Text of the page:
Joseph Walker, Sr., of whom we have been speaking, emigrated to this county from Pennsylvania about 1804, and settled near where we now write. Philip, Joe, Alexander, James, Robert and John were his sons, and two daughters—Sally, who married Stephen Chapman, and lives three miles south of this town, and Polly, who married Solomon Greller, a Pennsylvania Dutchman, who was one of the early settlers of Mount Vernon, and subsequently moved into what is now Morrow county. Joseph Walker, Sr., and his wife, both died many years ago; and their bodies were buried in the Clinton graveyard, with no stone to mark the spot where they lie, and this record, it is hoped, may serve to perpetuate their memory. From all accounts, they were very worthy pioneers.

James Craig, one of the three men living in Mount Vernon in the spring of 1807, was grit to the back bone, and was constantly harrassed by peace officers. It became almost an every-day occurrence with him to have a fight; and, if no new comer appeared to give his fighting life variety, he would, “just to keep his hand in,” scrape up a fight with his neighbors or have a quarrel with his wife—all for the love of the thing, for “Jamie was the broth of a boy.” He had as high as four fights in one day with Joe Walker, who was also a game chicken! When arraigned before court for assault, etc., he would always put on his most pleasing smile, and say to the judge: “Now, will yer honor jist please be good to the boy, for he can’t help it.”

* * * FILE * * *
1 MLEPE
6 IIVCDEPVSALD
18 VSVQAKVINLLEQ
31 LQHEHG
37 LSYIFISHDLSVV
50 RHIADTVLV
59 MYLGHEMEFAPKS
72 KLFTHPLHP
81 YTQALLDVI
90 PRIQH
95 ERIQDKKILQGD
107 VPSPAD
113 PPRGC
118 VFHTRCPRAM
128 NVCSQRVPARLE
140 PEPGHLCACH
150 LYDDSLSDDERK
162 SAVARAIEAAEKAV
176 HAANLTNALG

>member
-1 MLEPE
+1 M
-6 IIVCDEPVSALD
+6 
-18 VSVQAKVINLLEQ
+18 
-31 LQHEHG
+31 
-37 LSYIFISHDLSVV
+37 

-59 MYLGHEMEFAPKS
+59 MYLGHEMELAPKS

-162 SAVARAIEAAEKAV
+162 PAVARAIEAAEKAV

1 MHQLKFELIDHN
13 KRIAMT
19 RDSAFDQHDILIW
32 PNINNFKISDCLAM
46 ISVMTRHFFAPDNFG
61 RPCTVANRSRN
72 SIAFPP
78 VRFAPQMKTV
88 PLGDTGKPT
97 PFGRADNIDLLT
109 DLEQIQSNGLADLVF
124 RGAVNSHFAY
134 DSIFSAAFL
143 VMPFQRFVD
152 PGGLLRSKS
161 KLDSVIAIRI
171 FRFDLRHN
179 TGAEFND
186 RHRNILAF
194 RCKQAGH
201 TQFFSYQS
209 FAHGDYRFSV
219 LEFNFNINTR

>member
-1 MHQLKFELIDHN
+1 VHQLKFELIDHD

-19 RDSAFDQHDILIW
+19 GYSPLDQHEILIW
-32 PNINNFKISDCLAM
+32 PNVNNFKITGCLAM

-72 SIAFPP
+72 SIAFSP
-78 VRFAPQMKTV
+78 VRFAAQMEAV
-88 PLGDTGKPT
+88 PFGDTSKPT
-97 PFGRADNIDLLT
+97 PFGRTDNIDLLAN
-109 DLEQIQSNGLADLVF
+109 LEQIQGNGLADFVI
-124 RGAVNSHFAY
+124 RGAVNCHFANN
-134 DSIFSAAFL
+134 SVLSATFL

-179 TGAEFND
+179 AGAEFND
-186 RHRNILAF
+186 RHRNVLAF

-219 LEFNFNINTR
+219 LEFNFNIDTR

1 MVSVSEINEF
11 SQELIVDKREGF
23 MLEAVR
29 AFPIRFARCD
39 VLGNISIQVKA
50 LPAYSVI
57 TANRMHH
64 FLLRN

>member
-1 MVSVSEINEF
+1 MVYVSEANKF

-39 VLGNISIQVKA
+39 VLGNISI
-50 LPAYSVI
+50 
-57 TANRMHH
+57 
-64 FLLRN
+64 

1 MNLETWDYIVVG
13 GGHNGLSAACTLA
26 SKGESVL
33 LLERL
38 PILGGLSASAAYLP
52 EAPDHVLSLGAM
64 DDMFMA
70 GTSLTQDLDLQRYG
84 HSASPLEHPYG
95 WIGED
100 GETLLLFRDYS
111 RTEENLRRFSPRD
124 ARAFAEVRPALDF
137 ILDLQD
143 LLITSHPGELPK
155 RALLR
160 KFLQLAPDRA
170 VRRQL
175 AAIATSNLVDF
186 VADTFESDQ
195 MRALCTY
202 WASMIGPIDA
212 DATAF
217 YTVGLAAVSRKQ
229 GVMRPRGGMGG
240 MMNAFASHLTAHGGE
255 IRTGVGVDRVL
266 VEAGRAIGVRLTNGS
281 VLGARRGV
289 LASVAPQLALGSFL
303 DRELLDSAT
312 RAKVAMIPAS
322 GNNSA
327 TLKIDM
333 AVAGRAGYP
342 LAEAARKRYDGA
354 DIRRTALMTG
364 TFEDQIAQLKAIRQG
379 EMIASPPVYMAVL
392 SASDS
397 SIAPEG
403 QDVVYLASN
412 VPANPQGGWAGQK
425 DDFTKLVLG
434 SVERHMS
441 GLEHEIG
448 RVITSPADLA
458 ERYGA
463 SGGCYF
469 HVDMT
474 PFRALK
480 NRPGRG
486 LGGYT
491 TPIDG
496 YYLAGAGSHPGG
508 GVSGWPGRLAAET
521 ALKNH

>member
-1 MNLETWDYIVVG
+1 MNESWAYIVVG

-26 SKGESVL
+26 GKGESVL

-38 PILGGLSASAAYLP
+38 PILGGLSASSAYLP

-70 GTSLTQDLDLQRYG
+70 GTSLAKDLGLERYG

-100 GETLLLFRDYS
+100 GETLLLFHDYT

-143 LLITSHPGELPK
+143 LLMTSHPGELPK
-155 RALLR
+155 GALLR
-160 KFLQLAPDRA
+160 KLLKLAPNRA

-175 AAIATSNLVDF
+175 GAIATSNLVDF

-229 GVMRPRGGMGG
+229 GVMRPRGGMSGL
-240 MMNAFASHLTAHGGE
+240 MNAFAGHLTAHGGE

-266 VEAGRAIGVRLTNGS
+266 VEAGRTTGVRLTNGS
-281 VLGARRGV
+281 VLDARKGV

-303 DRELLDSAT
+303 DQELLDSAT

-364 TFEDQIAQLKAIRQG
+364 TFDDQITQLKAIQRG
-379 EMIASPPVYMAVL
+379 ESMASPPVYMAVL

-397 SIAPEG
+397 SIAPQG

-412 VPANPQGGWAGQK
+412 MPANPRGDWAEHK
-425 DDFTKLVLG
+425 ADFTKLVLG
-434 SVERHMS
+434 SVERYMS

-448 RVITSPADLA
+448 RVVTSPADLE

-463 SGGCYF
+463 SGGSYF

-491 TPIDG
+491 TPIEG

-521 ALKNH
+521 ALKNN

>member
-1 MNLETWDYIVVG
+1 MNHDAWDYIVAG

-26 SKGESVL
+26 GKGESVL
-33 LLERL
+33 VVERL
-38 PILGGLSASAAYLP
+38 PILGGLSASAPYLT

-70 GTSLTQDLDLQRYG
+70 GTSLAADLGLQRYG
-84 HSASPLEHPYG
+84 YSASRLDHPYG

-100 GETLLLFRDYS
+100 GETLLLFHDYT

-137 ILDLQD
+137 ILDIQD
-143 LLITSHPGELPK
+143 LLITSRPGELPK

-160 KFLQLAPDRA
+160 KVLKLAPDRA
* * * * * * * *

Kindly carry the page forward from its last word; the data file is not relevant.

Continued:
We have been told by an early settler of a little incident, illustrating the sports of the pioneers in 1807, at James Craig’s house, after he had moved out to the log cabin, erected, and yet leaning, not standing, on D. S. Norton’s farm, south of High street extension, on the Delaware road. Craig had tended a few acres in corn, and had the only corn for sale in that part of the county. Mrs. Rachel Richardson sent her son Isaac to buy some for bread, and, after spending a short time in the village, he went out to Craig’s, got his corn, and stayed all night. The family had just got to sleep, laying down on the floor, when the wild fellows of the town came in to the doors and fired a volley over their heads. Craig at once sprang out of bed in his shirt- tail, grappled with one of them, and in a short time all present were engaged in a lively little fight, just for the fun of the thing. ” Knuck Harris,” a ” colored gemmen,” the first one ever in Mount Vernon, and Joe Walker, are recollected as having been among the parties.